Working on the naval base at wages of between $2 and 5 per hour, makes the commuters' income as much as double those of their neighbours, they said.
Navy officers noted the commuters keep a small but steady stream of American dollars flowing into Cuba, and speculated that this may be a reason Castro permits them to continue working at Guantanamo.
Their jobs, however, do not come without some hardships. Most of them said they get out of bed at about 4 a.m. each day in order to get to work at 8.
The hour-long bus trip from Guantanamo City to the base is the easiest part of getting to work, theysaid. When they arrive at the Cuban guardpost on the far skle of a hill separating the base from the Republic of Cuba, the less pleasant part begins.
Inside the Cuba guardbouse, the commuters are stripped naked and searched by Cuba guards, they said. Still unclothed, they move to another room, where they don their work garments.
Then they walk, single file, over the hill along a six-foot-wide sidewalk, called "the cattle chute" by American Marines, onto the base.
Americans here have very little contact with the commuters, but seem curious about them. "I'd like to see how they live," said Mrs. Roy Malone, wife of a high-ranking officer on the base. "You can see the lights of their houses over the fence at night."
Her comments reflect a curious so-near-and-yet-so-far quality of life on the base. Although it is on Cuban soil, it is not of Cuban: there is no commerce between the Cubans and the Americans, who are supplied with goods by ships and planes from the United States.
There are frustrations for the Americans. They are surronded by an abundance of fresh seafood, but except for the few people with private cooking facilities, the only seafood they eat arrives frozen from the United States.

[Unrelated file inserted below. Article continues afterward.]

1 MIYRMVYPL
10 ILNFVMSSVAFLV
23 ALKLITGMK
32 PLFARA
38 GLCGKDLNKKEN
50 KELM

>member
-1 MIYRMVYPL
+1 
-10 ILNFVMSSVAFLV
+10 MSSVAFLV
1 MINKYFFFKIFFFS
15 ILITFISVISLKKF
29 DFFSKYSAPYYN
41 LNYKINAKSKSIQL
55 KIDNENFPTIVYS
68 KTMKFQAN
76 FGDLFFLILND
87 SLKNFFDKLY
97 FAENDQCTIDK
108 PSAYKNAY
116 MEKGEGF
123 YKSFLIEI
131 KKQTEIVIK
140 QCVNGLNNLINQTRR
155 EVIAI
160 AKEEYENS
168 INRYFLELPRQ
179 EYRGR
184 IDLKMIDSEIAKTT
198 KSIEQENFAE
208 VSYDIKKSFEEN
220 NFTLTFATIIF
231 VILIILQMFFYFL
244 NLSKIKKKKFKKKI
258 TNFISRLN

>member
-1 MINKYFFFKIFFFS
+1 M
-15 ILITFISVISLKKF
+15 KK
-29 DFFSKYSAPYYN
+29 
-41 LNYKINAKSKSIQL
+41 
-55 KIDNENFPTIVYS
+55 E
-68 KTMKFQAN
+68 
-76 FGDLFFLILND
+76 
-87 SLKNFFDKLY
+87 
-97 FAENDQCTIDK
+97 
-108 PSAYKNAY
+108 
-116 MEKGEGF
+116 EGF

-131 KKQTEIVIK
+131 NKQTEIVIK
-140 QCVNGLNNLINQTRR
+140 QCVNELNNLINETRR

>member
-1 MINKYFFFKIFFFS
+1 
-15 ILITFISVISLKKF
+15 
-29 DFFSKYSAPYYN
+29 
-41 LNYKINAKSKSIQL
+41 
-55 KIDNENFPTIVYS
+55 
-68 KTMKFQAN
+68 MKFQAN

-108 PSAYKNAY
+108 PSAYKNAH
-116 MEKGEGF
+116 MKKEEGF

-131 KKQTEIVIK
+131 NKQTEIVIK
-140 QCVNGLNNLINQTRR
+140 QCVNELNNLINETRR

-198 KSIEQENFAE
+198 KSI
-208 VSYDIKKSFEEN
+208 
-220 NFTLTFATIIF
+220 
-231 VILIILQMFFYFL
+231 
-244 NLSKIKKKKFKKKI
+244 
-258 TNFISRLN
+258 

They are in the nation of the famous Havana cigar but they cannot buy them.
There is a facsination with the mundane aspects of the United States. Asked what they miss most about the United States, four people - two sailors, one Marine, and one civilian - replied, in all seriousness. "Big Macs."
One pilot flew to Jacksonville, Fla., and brought back three dozen of the deluxe hamburgers, officials said.
Guantanamo, has an excellent deepwater harbour and uncluttered sea and air space, qualities that Navy officials say put it among the best training facilities in the Atlantic.
U.S. Marines first landed here in 1868 to help Cubans in a war against the Spanish. In 1903, a trcaty gave the United State a 99 year lease on the base. The treaty was reaffirmed in 1934.
In the years following the break in relations between Cuba and the United States in 1960. Guantanamo was often a major trouble spot.
The Americans built a 17.2 mile fence around the base: the Cubans built a fence around the American fence. The Cubans cut off the water to the base: the Americans built a $10 million deslinization plant to provide for their water needs.
There were numerous fence-jumpings - by Cubans seeking to enter the base - and several killings. U.S. civilians were evacuted from Guantanamo twice during the 1960s.
Today, State Department officials report that the number of fence-jumping incidents has dwindled to a handful, and hostilities are at a minimum.
Castro has often said he wants the United States out of Guantanamo, which he has deseribed as "a dagger in the heart" of Cuba. State Department officials said, however, that the subject of Guantanamo has not been brought up by either side in the talks between Cuba and the United States.